THE GODKIN LECTURES ON THE ESSENTIALS OF FREE GOVERNMENT AND THE DUTIES OF THE CITIZEN
Cover: Old World, New Horizons: Britain, Europe, and the Atlantic Alliance, from Harvard University PressCover: Old World, New Horizons in E-DITION

Old World, New Horizons

Britain, Europe, and the Atlantic Alliance

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The effort to achieve greater European unity has absorbed the interests and energies of a number of Europeans and Americans since the end of World War II. Edward Heath, who led Britain’s earliest attempt to join the European Economic Community, first made this comprehensive statement of the philosophy and purpose behind the movement for European unity in a series of lectures he gave at Harvard University in March 1967. In discussing the future development of Europe, Mr. Heath considered factors relating to domestic and foreign politics, economics, and defense, presenting a complete picture of Europe and suggesting a course that might bring about a successful unity.

“The lectures,” writes Mr. Heath in 1970, “…were an attempt to look behind the immediate headlines and examine in greater depth the stage which Europe had reached in its search for unity. I was particularly concerned to trace the development of the European Economic Community and to deduce from its history the direction of its future development. At the same time I examined Britain’s attitude towards the EEC and how British aspirations in Europe fitted into a general concept of Britain’s place in the world…”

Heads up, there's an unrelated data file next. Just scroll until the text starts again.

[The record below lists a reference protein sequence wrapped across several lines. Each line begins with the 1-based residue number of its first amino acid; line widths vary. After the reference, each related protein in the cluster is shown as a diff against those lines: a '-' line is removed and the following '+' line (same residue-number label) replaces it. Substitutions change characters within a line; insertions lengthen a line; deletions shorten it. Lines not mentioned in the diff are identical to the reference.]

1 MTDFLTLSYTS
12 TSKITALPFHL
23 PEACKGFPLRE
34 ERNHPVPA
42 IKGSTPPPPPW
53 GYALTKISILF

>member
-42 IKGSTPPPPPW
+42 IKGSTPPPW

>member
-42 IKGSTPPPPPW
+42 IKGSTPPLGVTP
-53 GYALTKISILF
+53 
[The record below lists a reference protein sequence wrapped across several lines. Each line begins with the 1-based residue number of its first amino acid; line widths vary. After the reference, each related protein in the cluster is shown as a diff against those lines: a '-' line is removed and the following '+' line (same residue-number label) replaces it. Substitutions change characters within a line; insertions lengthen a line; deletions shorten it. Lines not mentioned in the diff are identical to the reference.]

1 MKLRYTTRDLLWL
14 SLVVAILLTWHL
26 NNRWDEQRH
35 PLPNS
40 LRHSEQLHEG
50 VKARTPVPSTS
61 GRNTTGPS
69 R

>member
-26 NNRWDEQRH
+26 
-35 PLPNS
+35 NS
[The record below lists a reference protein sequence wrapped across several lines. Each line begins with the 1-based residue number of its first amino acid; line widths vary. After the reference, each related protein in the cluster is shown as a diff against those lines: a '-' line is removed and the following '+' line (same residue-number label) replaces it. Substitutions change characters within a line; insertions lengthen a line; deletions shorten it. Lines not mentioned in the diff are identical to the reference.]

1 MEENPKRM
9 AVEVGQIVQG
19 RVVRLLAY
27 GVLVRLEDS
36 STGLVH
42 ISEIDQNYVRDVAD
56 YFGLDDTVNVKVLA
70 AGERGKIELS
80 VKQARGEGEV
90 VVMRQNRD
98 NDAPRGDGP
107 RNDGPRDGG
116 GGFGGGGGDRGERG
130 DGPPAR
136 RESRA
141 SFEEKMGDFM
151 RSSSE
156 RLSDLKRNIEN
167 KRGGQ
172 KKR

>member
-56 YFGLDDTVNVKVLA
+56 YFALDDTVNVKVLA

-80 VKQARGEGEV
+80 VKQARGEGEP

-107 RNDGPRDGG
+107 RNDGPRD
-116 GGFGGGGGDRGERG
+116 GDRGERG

“Much has happened since March 1967, but insofar as they concern Europe, events have in a curious way brought us full circle. Now, as in 1967, we in Europe are in the middle of a lively debate about our future. This debate has two main facets. It is partly a debate throughout our continent on the meaning and content of the search for European unity. It is partly a debate within Britain on the likelihood and wisdom of Britain’s entry into the EEC and on the effect which such entry would have upon our future prosperity, security, and national identity.”

Mr. Heath has updated the lectures in his introduction, although his lucid and intelligent analysis remains extremely far-sighted even in the context of subsequent political changes and events. His consideration of Europe’s future is not merely theoretical—Mr. Heath speaks from the standpoint of one who has had direct and continuous practical experience with the problems of Europe. His frank recognition of Britain’s loss of power in the world and his belief that through Europe his country may win new influence and play a new political role attest to his great insight. These lectures are thus an important political statement by one of Europe’s outstanding leaders.

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